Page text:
I dont understand how exactly stencil buffer works in openGL. One aspect that confuses me is why do we use a bit operator there in glStencilFunc. Some text say that is is used to achieve multiple stencil planes but I am not sure how that can be done. Can anybody please explain the whole procedure of stencil buffer calculation during the rendering cycle. Thank you.

• Are you looking for a basic explanation of how the stencil buffer works or something more specific? – Gyan aka Gary Buyn Jun 17 '11 at 5:36
• Let me explain with the following example. I want to draw a rectangle which might contain more rectangles and they too might contain more rectangles and this goes on. So you can have series of rectangles inside a rectangle. Suppose if there is a property which allow me to clip the contents of a rectangle, then child rectangles should not be drawn outside the bounds of the parent rectangle. Now how can I achieve this using a stencil test. Basically how can I have series of clips inside another clip? – Vijayendra Jun 17 '11 at 18:20
• wouldn't scissor be more fit for what you are trying to achieve? – diego.martinez Nov 23 '16 at 12:39

Okay, this does sound like something you can do with stenciling. Stenciling is generally used in conjunction with Multipass Rendering.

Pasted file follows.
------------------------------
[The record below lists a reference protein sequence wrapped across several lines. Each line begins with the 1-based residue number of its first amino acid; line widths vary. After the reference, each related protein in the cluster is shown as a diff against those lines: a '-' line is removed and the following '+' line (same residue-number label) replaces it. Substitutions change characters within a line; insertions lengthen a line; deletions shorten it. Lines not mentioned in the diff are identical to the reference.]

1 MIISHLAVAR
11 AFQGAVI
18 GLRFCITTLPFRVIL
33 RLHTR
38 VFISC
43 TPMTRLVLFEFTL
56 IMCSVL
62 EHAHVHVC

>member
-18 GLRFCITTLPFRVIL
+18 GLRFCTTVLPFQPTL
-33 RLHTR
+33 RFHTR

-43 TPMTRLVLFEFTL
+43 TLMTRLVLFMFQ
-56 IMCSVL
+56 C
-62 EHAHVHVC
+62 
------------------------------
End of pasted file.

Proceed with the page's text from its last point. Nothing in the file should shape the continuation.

## Multipass Rendering

Multipass Rendering basically refers to a rendering loop where multiple renders a performed per frame. Each pass may use a different configuration of OpenGL (e.g. with different stenciling settings) and render the same or different artifacts. The pseudo code would look something like this:

initialize the OpenGL configuration for the entire sequence

for each frame
{
initialize the OpenGL configuration for the frame

for each rendering pass
{
initialize the OpenGL configuration for the rendering pass

render the artifacts
}
}


In your case, you will need a rendering pass for each layer of rectangles so that you can prepare the stencil buffer before each pass.

Effectively, you want to restrict the pixels that can be drawn in each rendering pass to the set of pixels that were drawn in the previous rendering pass. To do this, you are going to need to do three things:

1. Record the pixels you draw.
2. Only draw pixels that were also drawn in the previous rendering pass (except for the first rendering pass, of course).
3. Before each frame, remove the record of which pixels have been drawn.

### Record the pixels you draw

This is where glStencilOp() comes in, glStencilOp() determines what's going to happen to the stencil buffer when a pixel is drawn (and in other situations too, but we won't worry about that). To increment the value in the stencil buffer for each pixel drawn (and hence record that you drew it) include this in the initialization of the entire sequence:

glStencilOp(GL_KEEP, GL_KEEP, GL_INCR);


The third argument is the important one, it determines what happens when a pixel is drawn (normally), to understand the function better, read the reference docs.

### Only draw pixels that were also drawn in the previous rendering pass

This is a job for glStencilFunc(). It determines what's going to happen to the frame buffer depending on what the value in the stencil buffer is.